Wednesday, 28 September 2011

Indian Cultural Rituals

The Rituals


Hinduism is the religion of the majority of the population of India. The holy books of the religion namely the Vedas and the Upanishads clearly explain the rituals and their mystical contents. They also explain in detail the observance of sacrificial and purification rituals.


This ceremony is performed during the odd months of pregnancy mostly during the seventh month for the expectant mother in her mother's house. Prayers are invoked for the well-being of the mother-to -be and the foetus. Mostly women are invited for this function and priests are not involved.

The expectant mother is made to wear a lot of bangles mostly glass ones of red and green colors and the sound of these bangles are supposed to reach the womb. The bangles are removed only during delivery and given to the midwife at the birth of a child. Arti is performed. The mother of the girl presents her silk saris and gold and silver bangles. The invitees give gifts for the mother-to -be and they are given a feast.

Mottai Addithal (Tonsure)

This is a ritual connected with the tonsuring or head shaving of children. This is usually done during the first or the third year of the child. The hair is consecrated and offered to the respective family deities. Celebrations or chanting of mantras are not involved. The child receives new dresses from its parents, maternal uncle and grandparents.

Kaadukutthal (Ear -Piercing)

It is a very important event for the Hindus in India. According to Hindu belief, the piercing of a hole in the ear completes the shape of AUM , based on the shape of the ear. The baby is made to sit on his maternal uncle's lap during the ritual. A goldsmith is invited to do this and he is given clothes and money. This ritual is performed for children of both the sexes.While the girls retain the holes for wearing studs, the boys gradually lose them.


This ritual usually takes place on the first birthday of the child. The baby is given a mixture of rice, sugar and milk, probably his first solid food after a year of liquid diet. This ritual may be conducted at the temples too but usually it is held in the house of the child and guests are given a good lunch.

UPANAYANAMM ( for brahmins)

This is one of the most important rituals in a Hindu male's life. This event signifies the entry of the male into Brahmacharya or the state of sexual abstinence as well as the commencement of his life. It signifies the entry into a state of disciplined existence. The ritual is to be conducted when the child is mentally and emotionally old enough to understand its significance and follow the practice.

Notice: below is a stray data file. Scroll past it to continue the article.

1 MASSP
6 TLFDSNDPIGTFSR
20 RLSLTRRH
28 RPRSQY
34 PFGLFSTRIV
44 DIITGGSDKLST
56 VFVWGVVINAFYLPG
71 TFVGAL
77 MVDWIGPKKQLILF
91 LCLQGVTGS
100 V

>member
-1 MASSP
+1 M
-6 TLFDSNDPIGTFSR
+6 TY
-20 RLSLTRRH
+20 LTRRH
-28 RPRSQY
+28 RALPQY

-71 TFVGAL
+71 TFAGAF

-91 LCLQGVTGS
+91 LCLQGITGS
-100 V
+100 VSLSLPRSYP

It involves three threads entwined together, which are symbolic of the three parts of the Gayatri Mantra. The threads are dyed yellow. The thread should be lifted and put behind the ears when a person goes for his daily ablutions. If one of the threads break then the entire thread should be replaced. After any birth or death in the family, the thread should be changed. It need not be taken out of the body daily. Before this ritual the male is made to tonsure his head and wear new clothes.


On an auspicious day, some few days before the marriage, priests from both the groom's side and that of the bride meet at the house of the groom and exchange the marriage agreement along with banana, coconut and betel leaves in a plate. This is called exchange of Thambulam.

The groom and the bride do not meet. The bride is given an oil bath separately in her house and she is confined to her house till marriage.

On the day before the marriage, the groom's party arrives at the Mandapam and the whole arrangement of food and the lodging for them are done by the bride's side. The bride's father with a garland welcomes the groom.

On the evening the groom's party goes to a nearby temple. Then they come to the mandapam along with gifts for the bride, like fruits, sweets, coconut, banana, betel leaves, cosmetics, clothes. Then the Nichayetartum or the engagement takes place with women taking arti for the groom and the bride, and gifts are exchanged between the two parties.

The next day is the hey day when an auspicious time is selected for the Muhurtham. The boy and the girl take bath and wear new clothes gifted from the opposite sides and sit around a haven performed by a priest. There the father of the bride gives her hand to the groom and this is called Kanyadan.

The thali is a piece of gold in a yellow thread, which the groom ties around the neck of the girl. He ties two knots and the groom's sister, the third one. During this ritual the nadeswaram reaches its crescendo called Kettimelam. This is done to avoid any obtrusive acts.

Then an elaborate lunch consisting of Vadai , payasam, rice varieties, papad and sweets are given to the guests by the bride's side.

The couple is then taken to the groom's house where the members with banana, milk and sweets welcome them. There the couple is engaged in small petty games so as to tease each other. Then the groom's side arranges a reception with a good dinner accompanied by music concerts.

After this, the bride's party leave her in the groom's house, where arrangements will be made for the first night ceremony.